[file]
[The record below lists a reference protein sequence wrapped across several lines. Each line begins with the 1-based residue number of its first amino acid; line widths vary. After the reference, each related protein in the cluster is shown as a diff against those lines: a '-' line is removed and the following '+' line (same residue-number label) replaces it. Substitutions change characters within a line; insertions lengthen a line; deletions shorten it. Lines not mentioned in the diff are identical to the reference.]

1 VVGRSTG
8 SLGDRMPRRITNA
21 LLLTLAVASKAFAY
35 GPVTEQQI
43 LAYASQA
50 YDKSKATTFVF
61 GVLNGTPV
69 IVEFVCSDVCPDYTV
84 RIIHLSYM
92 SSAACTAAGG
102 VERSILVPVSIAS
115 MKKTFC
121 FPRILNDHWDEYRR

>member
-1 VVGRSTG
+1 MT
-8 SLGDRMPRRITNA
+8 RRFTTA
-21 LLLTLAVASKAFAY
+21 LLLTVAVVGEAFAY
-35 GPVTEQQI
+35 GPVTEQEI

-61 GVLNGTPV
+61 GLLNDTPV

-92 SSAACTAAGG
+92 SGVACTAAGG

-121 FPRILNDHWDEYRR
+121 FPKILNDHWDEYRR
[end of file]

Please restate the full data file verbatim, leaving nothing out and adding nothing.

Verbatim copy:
[The record below lists a reference protein sequence wrapped across several lines. Each line begins with the 1-based residue number of its first amino acid; line widths vary. After the reference, each related protein in the cluster is shown as a diff against those lines: a '-' line is removed and the following '+' line (same residue-number label) replaces it. Substitutions change characters within a line; insertions lengthen a line; deletions shorten it. Lines not mentioned in the diff are identical to the reference.]

1 VVGRSTG
8 SLGDRMPRRITNA
21 LLLTLAVASKAFAY
35 GPVTEQQI
43 LAYASQA
50 YDKSKATTFVF
61 GVLNGTPV
69 IVEFVCSDVCPDYTV
84 RIIHLSYM
92 SSAACTAAGG
102 VERSILVPVSIAS
115 MKKTFC
121 FPRILNDHWDEYRR

>member
-1 VVGRSTG
+1 MT
-8 SLGDRMPRRITNA
+8 RRFTTA
-21 LLLTLAVASKAFAY
+21 LLLTVAVVGEAFAY
-35 GPVTEQQI
+35 GPVTEQEI

-61 GVLNGTPV
+61 GLLNDTPV

-92 SSAACTAAGG
+92 SGVACTAAGG

-121 FPRILNDHWDEYRR
+121 FPKILNDHWDEYRR